Pubdate: Wed, 08 Feb 2017
Source: Lethbridge Herald (CN AB)
Copyright: 2017 The Lethbridge Herald
Author: Dean Bennett
Page: A1


Overdose deaths reach 343 in 2016

An increasing number of fentanyl overdose deaths in Alberta has
prompted the government to announce new efforts to combat the opioid.
Associate Health Minister Brandy Payne says 343 people died from
fentanyl overdoses last year - a 25 per cent increase from 257 deaths
in 2015.

The total number of deaths was 117 the year before

"Opioid overdoses and deaths are a public health crisis in Alberta,"
Payne said Tuesday at a news conference at a downtown fire hall.

"Everyone in this room knows the devastating impact fentanyl and other
opioids are having on families and communities in all regions of this

Twenty-two of the 343 deaths involved carfentanil, a far more potent
and deadly form of the drug, Payne said.

Almost 90 per cent of the deaths were in urban areas. The hardest hit
were low-income earners or the needy. One in four victims in Edmonton
and Calgary had no fixed address or known home address.

The province is fighting the drug on a number of fronts, including
distributing naloxone kits, which can be used in emergency situations
to save an overdose victim.

Payne said the government is changing regulatory rules to allow police
and peace officers and firefighters to deliver naloxone by injection.
They will be trained on how to use the kits.

Up until now, only medical first responders have been allowed to
administer naloxone.

Ken Block, Edmonton's fire chief, called it a critical policy

"We've witnessed first-hand the increase in medical calls related to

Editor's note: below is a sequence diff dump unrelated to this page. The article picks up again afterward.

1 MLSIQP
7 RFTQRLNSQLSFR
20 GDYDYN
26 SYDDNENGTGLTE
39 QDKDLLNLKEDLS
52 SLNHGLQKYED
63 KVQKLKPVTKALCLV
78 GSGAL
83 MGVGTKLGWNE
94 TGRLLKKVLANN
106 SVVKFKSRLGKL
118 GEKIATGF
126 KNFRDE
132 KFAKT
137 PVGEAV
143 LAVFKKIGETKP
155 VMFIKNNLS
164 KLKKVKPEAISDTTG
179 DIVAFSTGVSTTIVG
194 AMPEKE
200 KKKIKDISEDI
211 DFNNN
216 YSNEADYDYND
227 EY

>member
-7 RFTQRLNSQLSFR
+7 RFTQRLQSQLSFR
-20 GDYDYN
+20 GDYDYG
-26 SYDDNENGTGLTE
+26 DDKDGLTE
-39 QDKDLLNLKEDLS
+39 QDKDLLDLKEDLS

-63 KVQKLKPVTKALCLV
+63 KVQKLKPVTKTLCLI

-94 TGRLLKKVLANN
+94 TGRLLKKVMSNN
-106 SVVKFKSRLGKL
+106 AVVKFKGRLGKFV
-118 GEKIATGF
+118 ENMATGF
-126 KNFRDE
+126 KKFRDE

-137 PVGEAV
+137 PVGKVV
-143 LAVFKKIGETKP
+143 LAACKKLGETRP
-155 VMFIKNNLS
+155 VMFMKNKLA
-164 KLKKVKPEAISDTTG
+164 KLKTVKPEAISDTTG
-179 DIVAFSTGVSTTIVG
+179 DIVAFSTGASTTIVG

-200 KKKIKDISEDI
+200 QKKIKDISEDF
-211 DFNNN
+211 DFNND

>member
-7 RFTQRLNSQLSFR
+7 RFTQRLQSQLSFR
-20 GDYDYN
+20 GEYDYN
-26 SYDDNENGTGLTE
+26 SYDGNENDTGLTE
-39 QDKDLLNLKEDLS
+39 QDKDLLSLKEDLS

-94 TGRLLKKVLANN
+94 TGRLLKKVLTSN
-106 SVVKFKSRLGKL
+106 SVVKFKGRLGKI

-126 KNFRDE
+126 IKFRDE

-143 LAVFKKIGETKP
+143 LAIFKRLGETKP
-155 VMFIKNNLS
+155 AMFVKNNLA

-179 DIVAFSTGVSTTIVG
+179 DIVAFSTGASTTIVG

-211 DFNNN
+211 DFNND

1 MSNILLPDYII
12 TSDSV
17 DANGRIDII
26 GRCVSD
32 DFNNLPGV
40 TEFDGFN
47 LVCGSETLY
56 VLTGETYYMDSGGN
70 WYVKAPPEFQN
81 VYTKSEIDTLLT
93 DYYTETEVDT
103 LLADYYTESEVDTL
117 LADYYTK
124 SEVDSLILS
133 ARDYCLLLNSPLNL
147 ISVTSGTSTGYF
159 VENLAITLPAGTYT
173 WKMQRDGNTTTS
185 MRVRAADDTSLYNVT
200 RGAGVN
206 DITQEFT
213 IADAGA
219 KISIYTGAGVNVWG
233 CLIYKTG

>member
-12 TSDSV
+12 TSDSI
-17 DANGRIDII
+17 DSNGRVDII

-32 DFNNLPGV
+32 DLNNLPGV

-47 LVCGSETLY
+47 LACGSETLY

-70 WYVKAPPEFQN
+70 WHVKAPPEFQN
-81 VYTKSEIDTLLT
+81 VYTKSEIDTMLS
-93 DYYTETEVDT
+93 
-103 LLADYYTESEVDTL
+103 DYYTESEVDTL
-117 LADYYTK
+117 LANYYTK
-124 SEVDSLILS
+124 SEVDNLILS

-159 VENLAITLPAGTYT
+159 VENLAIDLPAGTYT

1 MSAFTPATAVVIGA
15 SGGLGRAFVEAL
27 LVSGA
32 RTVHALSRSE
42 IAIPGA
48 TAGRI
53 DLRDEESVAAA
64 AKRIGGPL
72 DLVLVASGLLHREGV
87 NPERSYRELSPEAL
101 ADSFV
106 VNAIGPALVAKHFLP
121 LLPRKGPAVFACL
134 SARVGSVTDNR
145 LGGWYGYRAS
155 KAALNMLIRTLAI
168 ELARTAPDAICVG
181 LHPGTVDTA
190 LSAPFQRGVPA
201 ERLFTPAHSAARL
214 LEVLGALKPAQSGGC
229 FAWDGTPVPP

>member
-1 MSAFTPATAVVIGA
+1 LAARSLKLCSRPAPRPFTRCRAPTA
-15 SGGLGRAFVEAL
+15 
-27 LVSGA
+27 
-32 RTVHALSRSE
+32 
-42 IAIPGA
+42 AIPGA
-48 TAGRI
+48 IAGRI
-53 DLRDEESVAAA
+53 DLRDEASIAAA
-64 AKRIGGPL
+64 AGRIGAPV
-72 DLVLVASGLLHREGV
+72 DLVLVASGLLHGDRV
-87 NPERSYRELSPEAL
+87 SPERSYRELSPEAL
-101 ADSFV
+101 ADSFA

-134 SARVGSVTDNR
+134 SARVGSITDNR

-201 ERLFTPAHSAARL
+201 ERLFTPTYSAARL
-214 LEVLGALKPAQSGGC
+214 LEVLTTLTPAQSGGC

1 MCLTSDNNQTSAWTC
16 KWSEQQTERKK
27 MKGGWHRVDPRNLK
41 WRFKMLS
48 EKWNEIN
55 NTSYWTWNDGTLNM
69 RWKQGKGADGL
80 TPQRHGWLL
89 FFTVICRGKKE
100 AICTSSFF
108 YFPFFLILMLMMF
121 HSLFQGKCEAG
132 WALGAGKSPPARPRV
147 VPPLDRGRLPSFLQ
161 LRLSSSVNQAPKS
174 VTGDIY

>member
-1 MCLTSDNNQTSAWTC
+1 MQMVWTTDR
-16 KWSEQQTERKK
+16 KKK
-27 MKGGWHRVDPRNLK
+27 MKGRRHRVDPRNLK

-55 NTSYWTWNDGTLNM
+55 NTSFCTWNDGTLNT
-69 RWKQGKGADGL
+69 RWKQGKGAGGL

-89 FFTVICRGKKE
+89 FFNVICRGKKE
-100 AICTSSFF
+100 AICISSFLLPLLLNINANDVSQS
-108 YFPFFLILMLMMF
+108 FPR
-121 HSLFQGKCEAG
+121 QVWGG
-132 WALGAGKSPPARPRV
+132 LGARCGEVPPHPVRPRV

these kinds of drugs, and the devastating impacts that they have on
Edmontonians," said Block.

Take-home naloxone is already available without prescription at 921
sites, mostly community pharmacies. They also include nonpharmacy
sites such as post-secondary institutions, jails, community health
centres and inner city agencies. Payne also announced the legal
medical classification of naloxone will be changed to allow care
providers more latitude.

"We need to make naloxone more widely available," she said. "Community
agencies no longer need a nurse on site to administer and distribute

The province is also working to open more treatment

An opioid dependency treatment clinic is set to open in Grande Prairie
this spring for 300 patients.

Alberta has put up $230,000 for a proposal to the federal government
that asks that the province be given the green light to create
medically supervised injection services.

Another $500,000 in grants have been approved for supervised services
such as needle distribution programs.

Mayors in Canada's big cities, including Edmonton and Calgary, agreed
last week to push the federal government for a nationwide emergency
response to the fentanyl crisis.

Liberal Leader David Swann said Payne needs to do more. He renewed his
call for the province to declare a public health state of emergency.

"We are lacking timely information and are dealing with this in a
piecemeal fashion when what is needed is a co-ordinated and
comprehensive approach," said Swann.

Wildrose health critic Tany Yao said it's disturbing that numbers
reveal 60 per cent of those who died in 2016 had an opioid
prescription in the year before their death.

Yao said more needs to be done to stop opioid addictions that take
root through legitimate prescriptions, and said he'll continue to
fight for more services such as treatment beds and naloxone kits.
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